When undertaking an appropriate assessment of impacts at a site, all features of European importance (both primary and non-primary) need to be considered.
Annex I habitats that are a primary reason for selection of this site
|7140 Transition mires and quaking bogs|
This valley mire lies in Newtondale, a deep glacial spillway in the North Yorkshire Moors. The peat deposit is up to 18 metres deep, and is now mostly covered with acidophilous mire vegetation. The following plants are abundant: the bog-mosses Sphagnum papillosum and S. capillifolium, common cottongrass Eriophorum angustifolium, deergrass Trichophorum cespitosum, purple moor-grass Molinia caerulea, cross-leaved heath Erica tetralix, bog-myrtle Myrica gale, round-leaved sundew Drosera rotundifolia, tormentil Potentilla erecta and heath milkwort Polygala serpyllifolia. White beak-sedge Rhynchospora alba is locally abundant.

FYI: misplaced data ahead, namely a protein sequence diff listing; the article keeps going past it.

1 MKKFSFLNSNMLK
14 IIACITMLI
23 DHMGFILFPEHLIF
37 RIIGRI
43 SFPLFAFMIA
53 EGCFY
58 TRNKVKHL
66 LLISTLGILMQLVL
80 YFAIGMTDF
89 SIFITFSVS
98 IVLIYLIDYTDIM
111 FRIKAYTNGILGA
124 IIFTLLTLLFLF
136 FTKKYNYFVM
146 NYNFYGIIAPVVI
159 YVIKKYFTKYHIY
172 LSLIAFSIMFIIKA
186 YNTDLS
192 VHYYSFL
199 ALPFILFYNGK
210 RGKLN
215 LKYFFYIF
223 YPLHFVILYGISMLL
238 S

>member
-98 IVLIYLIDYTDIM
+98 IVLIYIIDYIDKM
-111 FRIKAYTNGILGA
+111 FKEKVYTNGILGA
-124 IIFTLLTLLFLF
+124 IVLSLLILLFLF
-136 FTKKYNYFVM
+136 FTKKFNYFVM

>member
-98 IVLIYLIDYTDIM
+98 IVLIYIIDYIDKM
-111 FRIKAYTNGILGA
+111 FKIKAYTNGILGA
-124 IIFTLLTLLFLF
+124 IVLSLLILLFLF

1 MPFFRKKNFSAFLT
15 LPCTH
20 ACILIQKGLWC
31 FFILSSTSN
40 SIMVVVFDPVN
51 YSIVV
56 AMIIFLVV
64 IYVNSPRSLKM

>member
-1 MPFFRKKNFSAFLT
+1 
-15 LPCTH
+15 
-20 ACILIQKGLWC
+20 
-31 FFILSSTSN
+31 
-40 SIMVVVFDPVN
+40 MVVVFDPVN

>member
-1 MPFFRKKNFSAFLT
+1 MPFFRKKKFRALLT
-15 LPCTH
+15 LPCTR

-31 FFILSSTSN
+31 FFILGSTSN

One of the important features of this site is the development of lateral water tracks containing a plant association more usually characteristic of mires in oceanic regions. A number of species occurring in these communities at Fen Bog do not occur elsewhere in north-east England and are very locally distributed outside western districts. These soligenous mire associations, some of which show the influence of base-rich water, include the bog-mosses Sphagnum [auriculatum] and S. recurvum, the sedges Carex rostrata, C. limosa, C. echinata and C. dioica, bog pondweed Potamogeton polygonifolius, many-stalked spike-rush Eleocharis multicaulis and bogbean Menyanthes trifoliata.
Annex I habitats present as a qualifying feature, but not a primary reason for selection of this site
Annex II species that are a primary reason for selection of this site
Annex II species present as a qualifying feature, but not a primary reason for site selection
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